At last, our very own wool has arrived.
On Friday we officially launched our very own University of Glasgow knitting yarn. Cochno Wool is a single origin, double knit worsted yarn in 4 colours – natural, University blue, slate grey and thistle pink – produced from the Scotch Mule sheep at the University of Glasgow’s Cochno Farm.
You can watch our film here:
or on our twitter feed: @UofGknitting
The yarn is soft, silky and produces a very good stitch definition so ideal for textured work but also works with 2 stranded colour work.
This is a project we have nurtured for some time. Those of you who participated in our workshops will know how the Knitting in the Round project is committed to authenticity, sustainability and creativity. Our own wool meets these criteria – we are contributing to the University’s sustainability agenda, we have produced a yarn which can be traced back to the sheep on our farm and we anticipate it stimulating creativity not only in our staff and students but amongst those of you who knit with it.
The project has many people to thank:
The University of Glasgow Chancellor’s Fund generously supported a project which probably looked very out of the ordinary.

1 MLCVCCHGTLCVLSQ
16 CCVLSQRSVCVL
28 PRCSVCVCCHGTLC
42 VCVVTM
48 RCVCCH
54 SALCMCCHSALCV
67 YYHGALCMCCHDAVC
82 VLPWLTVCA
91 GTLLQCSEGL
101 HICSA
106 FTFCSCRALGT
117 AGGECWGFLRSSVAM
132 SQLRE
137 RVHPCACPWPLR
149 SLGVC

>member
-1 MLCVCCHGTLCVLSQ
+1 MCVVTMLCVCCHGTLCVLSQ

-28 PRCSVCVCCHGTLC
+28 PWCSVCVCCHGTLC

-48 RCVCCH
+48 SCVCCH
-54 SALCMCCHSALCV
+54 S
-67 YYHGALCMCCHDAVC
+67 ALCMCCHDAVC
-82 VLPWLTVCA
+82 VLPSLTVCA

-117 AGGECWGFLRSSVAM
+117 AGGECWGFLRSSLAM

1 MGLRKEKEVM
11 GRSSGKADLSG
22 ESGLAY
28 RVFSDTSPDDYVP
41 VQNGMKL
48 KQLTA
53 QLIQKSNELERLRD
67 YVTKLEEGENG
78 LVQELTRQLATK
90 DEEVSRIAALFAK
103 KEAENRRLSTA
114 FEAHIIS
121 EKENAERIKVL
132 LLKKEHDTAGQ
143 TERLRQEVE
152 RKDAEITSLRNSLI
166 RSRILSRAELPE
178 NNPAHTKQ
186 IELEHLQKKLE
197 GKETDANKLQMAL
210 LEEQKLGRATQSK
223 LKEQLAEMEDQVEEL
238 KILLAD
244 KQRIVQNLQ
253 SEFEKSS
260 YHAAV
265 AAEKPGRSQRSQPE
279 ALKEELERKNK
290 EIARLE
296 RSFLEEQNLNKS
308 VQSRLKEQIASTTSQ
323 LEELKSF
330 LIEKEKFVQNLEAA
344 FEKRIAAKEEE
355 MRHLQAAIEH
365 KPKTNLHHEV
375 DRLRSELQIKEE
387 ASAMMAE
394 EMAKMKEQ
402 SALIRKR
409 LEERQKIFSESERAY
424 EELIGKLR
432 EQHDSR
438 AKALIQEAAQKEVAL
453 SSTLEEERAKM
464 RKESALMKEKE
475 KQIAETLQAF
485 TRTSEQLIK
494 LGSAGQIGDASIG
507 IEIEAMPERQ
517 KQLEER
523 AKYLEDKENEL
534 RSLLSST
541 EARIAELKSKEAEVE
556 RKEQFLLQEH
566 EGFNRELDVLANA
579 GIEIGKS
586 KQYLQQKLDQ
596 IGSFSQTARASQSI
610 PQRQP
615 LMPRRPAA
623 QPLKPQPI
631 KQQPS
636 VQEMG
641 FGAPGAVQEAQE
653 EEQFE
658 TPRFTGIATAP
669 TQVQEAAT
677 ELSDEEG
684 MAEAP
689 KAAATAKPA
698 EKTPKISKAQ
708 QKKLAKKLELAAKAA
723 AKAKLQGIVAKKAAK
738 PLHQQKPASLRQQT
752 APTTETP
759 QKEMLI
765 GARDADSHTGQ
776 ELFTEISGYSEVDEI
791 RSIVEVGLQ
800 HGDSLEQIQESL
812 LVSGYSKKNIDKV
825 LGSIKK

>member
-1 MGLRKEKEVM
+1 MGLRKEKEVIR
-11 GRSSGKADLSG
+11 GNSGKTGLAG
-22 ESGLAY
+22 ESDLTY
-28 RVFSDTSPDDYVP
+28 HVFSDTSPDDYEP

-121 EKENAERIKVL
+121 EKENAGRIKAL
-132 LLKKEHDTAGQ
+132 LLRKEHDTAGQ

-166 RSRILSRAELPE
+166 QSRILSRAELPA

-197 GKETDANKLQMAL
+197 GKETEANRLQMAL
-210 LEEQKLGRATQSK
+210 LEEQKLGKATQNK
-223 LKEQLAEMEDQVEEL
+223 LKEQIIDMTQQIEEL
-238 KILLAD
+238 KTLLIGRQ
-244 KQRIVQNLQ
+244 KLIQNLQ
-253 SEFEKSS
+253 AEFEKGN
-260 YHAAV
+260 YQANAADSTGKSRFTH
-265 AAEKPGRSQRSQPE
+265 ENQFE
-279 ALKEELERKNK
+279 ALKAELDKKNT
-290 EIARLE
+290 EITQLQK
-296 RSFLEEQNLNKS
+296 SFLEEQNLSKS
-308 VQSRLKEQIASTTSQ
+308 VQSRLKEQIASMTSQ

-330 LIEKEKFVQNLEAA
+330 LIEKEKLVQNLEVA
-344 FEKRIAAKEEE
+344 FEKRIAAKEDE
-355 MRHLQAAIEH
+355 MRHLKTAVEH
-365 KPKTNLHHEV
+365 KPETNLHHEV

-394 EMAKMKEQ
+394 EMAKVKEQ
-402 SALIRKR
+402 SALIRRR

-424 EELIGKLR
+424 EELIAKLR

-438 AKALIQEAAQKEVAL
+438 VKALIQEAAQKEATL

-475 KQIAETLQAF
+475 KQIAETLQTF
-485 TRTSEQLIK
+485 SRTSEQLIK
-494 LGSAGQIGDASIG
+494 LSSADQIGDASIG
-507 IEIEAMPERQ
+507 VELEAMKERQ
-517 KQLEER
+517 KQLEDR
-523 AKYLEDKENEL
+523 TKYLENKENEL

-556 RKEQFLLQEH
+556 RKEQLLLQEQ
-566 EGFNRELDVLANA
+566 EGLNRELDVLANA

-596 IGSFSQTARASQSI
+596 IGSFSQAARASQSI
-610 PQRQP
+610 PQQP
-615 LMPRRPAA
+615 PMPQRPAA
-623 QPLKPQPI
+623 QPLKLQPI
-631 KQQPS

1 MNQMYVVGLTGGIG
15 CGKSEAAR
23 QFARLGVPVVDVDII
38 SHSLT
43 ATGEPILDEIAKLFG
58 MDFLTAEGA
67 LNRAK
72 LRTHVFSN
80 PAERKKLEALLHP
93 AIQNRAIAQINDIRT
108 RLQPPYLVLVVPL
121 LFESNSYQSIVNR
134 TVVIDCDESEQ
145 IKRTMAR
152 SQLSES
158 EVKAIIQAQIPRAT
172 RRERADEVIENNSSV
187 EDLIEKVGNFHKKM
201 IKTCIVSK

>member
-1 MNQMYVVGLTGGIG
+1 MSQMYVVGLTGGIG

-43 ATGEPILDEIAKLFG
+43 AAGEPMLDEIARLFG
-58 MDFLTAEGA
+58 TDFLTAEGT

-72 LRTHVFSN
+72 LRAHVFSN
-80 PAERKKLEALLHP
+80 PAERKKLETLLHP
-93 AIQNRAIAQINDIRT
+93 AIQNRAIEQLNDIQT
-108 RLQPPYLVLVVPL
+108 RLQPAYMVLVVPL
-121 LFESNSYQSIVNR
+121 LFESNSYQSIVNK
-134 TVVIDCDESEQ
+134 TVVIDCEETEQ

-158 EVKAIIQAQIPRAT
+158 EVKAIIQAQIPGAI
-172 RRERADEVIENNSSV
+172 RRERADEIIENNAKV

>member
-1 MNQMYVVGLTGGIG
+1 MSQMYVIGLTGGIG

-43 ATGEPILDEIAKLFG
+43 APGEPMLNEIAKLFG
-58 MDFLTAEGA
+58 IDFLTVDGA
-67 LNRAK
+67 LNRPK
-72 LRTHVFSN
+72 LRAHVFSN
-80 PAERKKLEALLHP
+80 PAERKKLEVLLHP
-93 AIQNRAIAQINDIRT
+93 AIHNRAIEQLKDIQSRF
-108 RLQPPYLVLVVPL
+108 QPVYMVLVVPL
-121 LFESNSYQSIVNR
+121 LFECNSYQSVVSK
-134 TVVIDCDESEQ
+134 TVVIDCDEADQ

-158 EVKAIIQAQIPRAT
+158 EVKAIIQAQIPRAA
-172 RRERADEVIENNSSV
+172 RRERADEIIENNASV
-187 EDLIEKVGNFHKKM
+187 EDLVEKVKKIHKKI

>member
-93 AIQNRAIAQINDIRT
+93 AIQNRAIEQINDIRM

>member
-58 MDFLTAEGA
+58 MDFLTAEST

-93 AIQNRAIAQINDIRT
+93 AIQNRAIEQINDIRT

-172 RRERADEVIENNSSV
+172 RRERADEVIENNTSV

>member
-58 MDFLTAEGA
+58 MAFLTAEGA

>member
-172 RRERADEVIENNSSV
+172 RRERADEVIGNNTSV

The University Farm, especially the former farm manager Stephen Jones and the current manager George King
The ball band design which features the Cochno Stone, a Neolithic stone with cup marks located in the vicinity of the farm near Clydebank, was designed by Fraser Rowan, the College of Arts Impact Manager.
The Royal Society of Edinburgh supported the initial workshops and network that underpinned the project.
The Natural Fibre Company processed the fleece
The University of Glasgow shop is selling the wool
And many of our followers inspired us and cheered us on.
A pattern book is also in the pipeline, with designers across Scotland contributing their designs for a range of knitted items inspired by the architecture of the University of Glasgow
And if you would like to buy some here is the link!
(Each ball weighs 50g and is approx 110m/119 yards in length)